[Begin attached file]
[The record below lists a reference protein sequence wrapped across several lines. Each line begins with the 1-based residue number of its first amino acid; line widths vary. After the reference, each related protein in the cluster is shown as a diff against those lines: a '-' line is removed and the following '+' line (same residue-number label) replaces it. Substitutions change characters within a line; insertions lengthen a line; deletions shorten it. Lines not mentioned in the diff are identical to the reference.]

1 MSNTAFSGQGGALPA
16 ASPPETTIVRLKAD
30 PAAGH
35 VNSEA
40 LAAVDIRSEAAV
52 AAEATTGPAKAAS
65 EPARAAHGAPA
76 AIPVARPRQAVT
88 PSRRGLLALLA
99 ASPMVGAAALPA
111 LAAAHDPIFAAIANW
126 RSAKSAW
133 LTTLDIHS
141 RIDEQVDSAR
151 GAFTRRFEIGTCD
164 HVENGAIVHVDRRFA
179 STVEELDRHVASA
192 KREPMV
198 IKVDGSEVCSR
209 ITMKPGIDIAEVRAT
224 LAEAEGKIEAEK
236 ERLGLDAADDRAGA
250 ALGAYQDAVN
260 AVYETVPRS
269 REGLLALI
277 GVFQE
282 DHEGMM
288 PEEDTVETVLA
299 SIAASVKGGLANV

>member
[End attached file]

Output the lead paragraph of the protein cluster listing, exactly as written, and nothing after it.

[The record below lists a reference protein sequence wrapped across several lines. Each line begins with the 1-based residue number of its first amino acid; line widths vary. After the reference, each related protein in the cluster is shown as a diff against those lines: a '-' line is removed and the following '+' line (same residue-number label) replaces it. Substitutions change characters within a line; insertions lengthen a line; deletions shorten it. Lines not mentioned in the diff are identical to the reference.]